5 major ways to help your tax refund grow into something better.

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ST. LOUIS -- By now many families throughout our region have already received their tax refunds. The big question for many of us: what should we do with it? Before you plan that shopping spree or contemplate that non-essential wishlist item, I have five suggestions that will hopefully save you more in the long run.

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We do not receive any financial compensation for mentioning any product, company or service. The only purpose of this segment is to save you money.

Top 5 Ways To Use Your Tax Refund

1. Lighten Your Debt or Invest In Your Retirement: Lightening debt, decreasing the amount of money you owe, paying off a credit card bill or investing in your retirement is the ultimate and most beneficial way to use your tax refund.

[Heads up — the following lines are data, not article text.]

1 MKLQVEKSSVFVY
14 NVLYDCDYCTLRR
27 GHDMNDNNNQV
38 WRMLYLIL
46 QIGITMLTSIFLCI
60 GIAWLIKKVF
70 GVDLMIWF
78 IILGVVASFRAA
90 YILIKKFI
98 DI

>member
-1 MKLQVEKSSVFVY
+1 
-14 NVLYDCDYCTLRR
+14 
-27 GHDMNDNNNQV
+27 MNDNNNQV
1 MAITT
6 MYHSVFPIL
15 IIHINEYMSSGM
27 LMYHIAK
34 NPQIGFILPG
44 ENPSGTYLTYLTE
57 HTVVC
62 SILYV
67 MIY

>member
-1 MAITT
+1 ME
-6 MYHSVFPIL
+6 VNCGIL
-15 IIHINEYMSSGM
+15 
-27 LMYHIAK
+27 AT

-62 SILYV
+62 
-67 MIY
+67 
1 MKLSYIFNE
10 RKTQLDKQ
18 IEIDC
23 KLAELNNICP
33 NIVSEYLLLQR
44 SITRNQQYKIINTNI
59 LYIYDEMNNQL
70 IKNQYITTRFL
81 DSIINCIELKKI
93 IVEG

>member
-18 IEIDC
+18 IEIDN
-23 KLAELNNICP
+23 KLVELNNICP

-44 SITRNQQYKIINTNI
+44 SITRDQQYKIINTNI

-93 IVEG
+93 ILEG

2. Save Your Money With A Bonus: If you're not happy with your bank or tired of the constant fees, consider a re-loadable prepaid account. My favorite program is from American Express Serve. There is no credit check, no hidden fees and no minimum balance required. Bonuses include a $50 direct deposit credit, a federal tax refund $20 credit and options to add cash for free across 15,000 CVS and 7-Eleven Locations. CLICK HERE for find out more.

3. Get A Gift Card: It may sounds like a strange suggestion but if you have cash you need to spend, buy a gift card through a card-seller like Cardpool and get as much as a 35% bonus on gift card purchases. You can easily find a gift card from your favorite retailer by clicking here.

4. Schedule Preventative Car Maintenance: It's been a brutal winter. Considering many car-owners only focus on absolutely essential maintenance, this could be a good time to have some more thorough work done - especially with the potholes plauging many of our commutes.

5. Get A Home Energy Audit: The thought of spending money to have a professional determine where your home could be more efficient may sound absurd but this could easily save you hundreds of dollars per year. Upfront costs of around $100 for an assessment seem far more accessible if a fraction of a tax refund is used.

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